Isabella prayed to be relieved of this situation. A fisherman named Scriver soon came, and bought her for one hundred and five dollars. She lived with him and his family for about a year and a half carrying fish, hoeing corn, and bringing in roots and herbs to make the beer they served at their tavern. In 1810, she was sold to Mr. John J. Dumont. Isabella had a great desire to please Mr. Dumont. While under the ownership of Mr. Dumont, Isabella "married" a fellow bondsman named Thomas and had five children with him. This ceremony was performed by another slave and unrecognized by any civil law. She was a great example of honesty and hard work to her children. She was a field hand, milkmaid, cleaning woman, weaver, cook, and wet nurse (sometimes being required to nurse white babies while hers went hungry).
The State of New York passed a bill (the Emancipation Act of 1827) that stated blacks would be free on July 4, 1827, if they were born before July 4, 1799. Mr. Dumont told Isabella that she would be freed then. One of her hands was diseased, so he refused to free her at the appointed time, saying that her hand had diminished her usefulness. Isabella soon after took her infant, and escaped to Mr. and Mrs. Isaac Van Wagener's. Mr. Dumont was kind and liked Isabella very much. He came looking for her, but Isaac didn't support slavery and didn't want Isabella to be forced to leave, so he paid Mr. Dumont $20 to hire her for one year. Isabella took on the surname, Van Wagener (as was customary for slaves).
Isabella found out that her son, Peter, had been sold South illegally, and she challenged this because she wanted her son very badly. Isabella was the first black woman to sue a white man and win. This is one of the many demonstrations of her courage and determination.
The economy was especially depressed in the late 1830s. Isabella felt that the rich were robbing the poor, and the poor were robbing each other, and she felt that she wasn't being as charitable to the needy as she ought to be. She felt that God had told her to take a new name and preach the truth. On June 1, 1843, she left New York with a new name, Sojourner Truth, ("sojourn" means to wander or travel) to preach what she felt was the truth.
Sojourner was a very courageous, hardworking, determined woman. Her mother had taught her that God lived in the sky and watched over all. If she was ever in trouble or needed help, she only needed to call on God. Her mother had a large impact on her religiously. Sojourner never learned to read and write, but was still an effective speaker. She had heard the Bible a lot, and often quoted from it. Sojourner constantly reminded her audiences that she was an ex-slave and had been raised in a poor, rural community. She experienced many trials in her life including having her children taken from her, being spit on, stoned, beaten, and having her life threatened.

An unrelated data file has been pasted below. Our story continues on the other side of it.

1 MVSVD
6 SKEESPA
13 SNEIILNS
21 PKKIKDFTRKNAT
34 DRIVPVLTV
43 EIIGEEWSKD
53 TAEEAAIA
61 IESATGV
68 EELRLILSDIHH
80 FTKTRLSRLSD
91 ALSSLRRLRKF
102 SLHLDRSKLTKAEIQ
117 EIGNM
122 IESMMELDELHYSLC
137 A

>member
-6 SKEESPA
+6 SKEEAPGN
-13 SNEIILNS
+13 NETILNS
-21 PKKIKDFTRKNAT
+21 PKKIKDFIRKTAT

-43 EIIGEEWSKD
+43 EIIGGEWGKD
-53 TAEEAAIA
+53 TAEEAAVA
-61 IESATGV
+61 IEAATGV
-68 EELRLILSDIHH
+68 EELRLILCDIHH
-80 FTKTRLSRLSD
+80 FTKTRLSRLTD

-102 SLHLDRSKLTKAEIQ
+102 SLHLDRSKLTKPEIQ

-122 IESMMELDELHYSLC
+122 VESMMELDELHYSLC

Sojourner dedicated her life to reform. She fought for equal rights as well as women's rights. In addition to this, she helped freed people find better homes after the Civil War. She encouraged the government to make land available to black Southerners. She realized that even after the Civil War (1861-1865) when slaves were freed by the Emancipation Proclamation of 1863, blacks still dealt with persecution because of prejudice. This was a struggle for many blacks trying to adapt to newly found freedom in a white world. Sojourner died on November 26, 1883 in Battle Creek, Michigan. The largest crowd ever in attendance to a funeral at the Congregational Church attests to the effect Sojourner Truth had on the lives of so many.
Hamilton, Virginia. (1993). Many Thousand Gone. New York: Alfred A. Knopf, pp.71-76.
Johnson, Paul E. and Sean Wilentz. (1994). The Kingdom of Matthias. New York: Oxford University Press, pp. 178-179.
Washington, Margaret, ed. (1993). Narrative of Sojourner Truth. New York: Vintage Books, pp. 1-68.
Yellin, Jean Fagan and John C. Van Horne, ed. (1994). The Abolitionist Sisterhood. New York: Cornell University Press, pp. 139-158.
1. Students will be able to describe contributions made by
Sojourner Truth and identify freedoms they enjoy because of the
efforts of people like her.
2. Students will be able to state reasons for the decisions they make.
3. Students will be able to define suffrage and abolition by experiencing it and by hearing an explanation of the definition.
4. Students will be able to make a time line of Sojourner Truth's life and the major events of that time.
5. Students will be able to answer questions about Sojourner Truth's life and character.
6. Students will be able to identify a problem in their school or community and take action, so they recognize that they can make a difference as an individual.